We have, on our camp, certain officer who have volunteered to receive extra training and have become Field Training Officers, or FTO's for short.
My mind is so disorganized that I know I would make a lousy teacher, so I never volunteered. Anything anyone has learned from me just fell out of my head by accident.
Last year while I was in my yearly recert training, the head training guy came up to me and said "People tell me that you are the go-to guy down in the Hive." I shrugged. It's true on our shift just because I have been down there so long I know how to do almost everything. He went on to say "We don't have any FTO's down there on your shift. We really need someone who can train the new people down there. Will you sign up for the class?" I shrugged again then said I'd do it.
I don't know why. Maybe I figured once in awhile I would actually teach somebody something useful by accident and it would keep them from getting hurt. Maybe I was just stroking my own ego.
So I waited for them to get me in the class.
And I waited.....
And I waited......
And I waited some more.
And they never sent me.
I'm pretty certain that now that I have actually made the decision to go somewhere else that I will get a notice saying they are sending me to FTO training. It's an almost dead certainty.
Tonight Chucky and I were stuck with a whole house full of utilities (except for Windows, doing his night in the bubble) and two OJT's. Sergeant Bees sent the OJT's with Chucky and me out to do rec, since they needed experience with the cuffs.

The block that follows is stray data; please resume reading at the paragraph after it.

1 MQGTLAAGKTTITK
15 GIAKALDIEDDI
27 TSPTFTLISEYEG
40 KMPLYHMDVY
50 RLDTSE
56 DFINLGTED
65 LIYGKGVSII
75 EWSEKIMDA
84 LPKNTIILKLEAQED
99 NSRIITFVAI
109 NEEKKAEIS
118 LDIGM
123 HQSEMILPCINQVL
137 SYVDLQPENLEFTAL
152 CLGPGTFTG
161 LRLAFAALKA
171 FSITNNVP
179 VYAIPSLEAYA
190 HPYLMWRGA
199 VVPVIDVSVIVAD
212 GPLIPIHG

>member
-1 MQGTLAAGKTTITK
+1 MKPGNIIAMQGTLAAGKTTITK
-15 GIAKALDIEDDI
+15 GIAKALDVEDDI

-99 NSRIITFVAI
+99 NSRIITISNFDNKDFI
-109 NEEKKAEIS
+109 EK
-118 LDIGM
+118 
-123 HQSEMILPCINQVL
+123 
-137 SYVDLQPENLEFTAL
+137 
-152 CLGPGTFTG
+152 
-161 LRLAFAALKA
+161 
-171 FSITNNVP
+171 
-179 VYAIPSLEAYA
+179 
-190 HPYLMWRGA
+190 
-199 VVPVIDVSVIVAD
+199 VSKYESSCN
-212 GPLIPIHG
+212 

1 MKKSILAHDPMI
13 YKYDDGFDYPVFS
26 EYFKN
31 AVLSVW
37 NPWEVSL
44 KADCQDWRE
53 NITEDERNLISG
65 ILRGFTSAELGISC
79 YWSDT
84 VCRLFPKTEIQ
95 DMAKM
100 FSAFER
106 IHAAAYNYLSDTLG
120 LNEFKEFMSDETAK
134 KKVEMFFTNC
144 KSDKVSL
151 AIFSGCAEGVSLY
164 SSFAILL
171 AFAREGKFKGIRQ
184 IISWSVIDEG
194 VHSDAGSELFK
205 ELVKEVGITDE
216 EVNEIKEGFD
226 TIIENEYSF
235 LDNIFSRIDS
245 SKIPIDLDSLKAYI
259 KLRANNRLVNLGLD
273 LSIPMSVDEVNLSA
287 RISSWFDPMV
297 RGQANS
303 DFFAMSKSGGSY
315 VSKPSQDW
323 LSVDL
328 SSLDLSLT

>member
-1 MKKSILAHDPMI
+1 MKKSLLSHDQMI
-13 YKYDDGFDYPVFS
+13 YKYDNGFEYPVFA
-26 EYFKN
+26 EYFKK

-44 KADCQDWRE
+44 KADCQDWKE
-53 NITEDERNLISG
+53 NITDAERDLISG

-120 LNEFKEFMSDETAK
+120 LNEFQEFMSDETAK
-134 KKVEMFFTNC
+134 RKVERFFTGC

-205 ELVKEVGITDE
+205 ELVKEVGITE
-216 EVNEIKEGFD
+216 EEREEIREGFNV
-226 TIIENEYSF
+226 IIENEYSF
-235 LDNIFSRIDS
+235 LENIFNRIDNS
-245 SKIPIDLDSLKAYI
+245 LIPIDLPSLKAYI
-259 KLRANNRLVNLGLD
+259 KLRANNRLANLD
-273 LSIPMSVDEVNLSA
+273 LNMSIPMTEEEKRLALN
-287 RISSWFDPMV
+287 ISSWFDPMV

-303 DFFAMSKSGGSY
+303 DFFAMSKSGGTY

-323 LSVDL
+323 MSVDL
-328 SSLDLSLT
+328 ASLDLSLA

One thing you do alot of on rec is cuffing and uncuffing so we let them do most of it.
Dang, that sucked. They were so slow at it they put us way behind on getting rec out and we ended up only doing two rounds. It's not their fault. They haven't done it eight hours a day forever like we have. But it was still extremely hard to just stand there and watch them. Chucky and I were both dancing around, trying to remain calm and just give advice and not take them out of their hands and say "Here! Let me do it!" They needed the experience.
We both tried giving them advice and imparting our own pearls of wisdom about the best way to do the job and how to stay safe.
For the most part, they just stared at me like I was speaking Chinese.
I hope they did learn something.
Even if it was by accident.
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